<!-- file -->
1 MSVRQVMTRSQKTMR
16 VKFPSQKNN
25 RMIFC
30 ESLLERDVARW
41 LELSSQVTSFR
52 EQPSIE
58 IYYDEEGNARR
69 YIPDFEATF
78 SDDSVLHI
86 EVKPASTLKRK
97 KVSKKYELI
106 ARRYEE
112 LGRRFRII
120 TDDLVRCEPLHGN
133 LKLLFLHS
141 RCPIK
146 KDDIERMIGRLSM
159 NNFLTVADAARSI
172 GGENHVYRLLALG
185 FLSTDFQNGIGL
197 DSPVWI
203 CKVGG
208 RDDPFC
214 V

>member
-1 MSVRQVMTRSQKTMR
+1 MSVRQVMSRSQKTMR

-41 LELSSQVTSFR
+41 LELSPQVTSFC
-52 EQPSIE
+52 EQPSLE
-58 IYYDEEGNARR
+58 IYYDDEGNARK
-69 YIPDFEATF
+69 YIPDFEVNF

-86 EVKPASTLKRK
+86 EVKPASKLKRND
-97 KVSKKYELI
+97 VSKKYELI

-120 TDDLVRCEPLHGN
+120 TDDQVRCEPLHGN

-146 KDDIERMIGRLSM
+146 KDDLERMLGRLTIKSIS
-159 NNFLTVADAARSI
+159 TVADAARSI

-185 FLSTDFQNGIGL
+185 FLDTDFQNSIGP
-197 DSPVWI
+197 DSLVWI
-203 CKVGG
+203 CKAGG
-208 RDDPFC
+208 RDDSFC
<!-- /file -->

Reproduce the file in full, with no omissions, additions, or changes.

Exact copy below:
1 MSVRQVMTRSQKTMR
16 VKFPSQKNN
25 RMIFC
30 ESLLERDVARW
41 LELSSQVTSFR
52 EQPSIE
58 IYYDEEGNARR
69 YIPDFEATF
78 SDDSVLHI
86 EVKPASTLKRK
97 KVSKKYELI
106 ARRYEE
112 LGRRFRII
120 TDDLVRCEPLHGN
133 LKLLFLHS
141 RCPIK
146 KDDIERMIGRLSM
159 NNFLTVADAARSI
172 GGENHVYRLLALG
185 FLSTDFQNGIGL
197 DSPVWI
203 CKVGG
208 RDDPFC
214 V

>member
-1 MSVRQVMTRSQKTMR
+1 MSVRQVMSRSQKTMR

-41 LELSSQVTSFR
+41 LELSPQVTSFC
-52 EQPSIE
+52 EQPSLE
-58 IYYDEEGNARR
+58 IYYDDEGNARK
-69 YIPDFEATF
+69 YIPDFEVNF

-86 EVKPASTLKRK
+86 EVKPASKLKRND
-97 KVSKKYELI
+97 VSKKYELI

-120 TDDLVRCEPLHGN
+120 TDDQVRCEPLHGN

-146 KDDIERMIGRLSM
+146 KDDLERMLGRLTIKSIS
-159 NNFLTVADAARSI
+159 TVADAARSI

-185 FLSTDFQNGIGL
+185 FLDTDFQNSIGP
-197 DSPVWI
+197 DSLVWI
-203 CKVGG
+203 CKAGG
-208 RDDPFC
+208 RDDSFC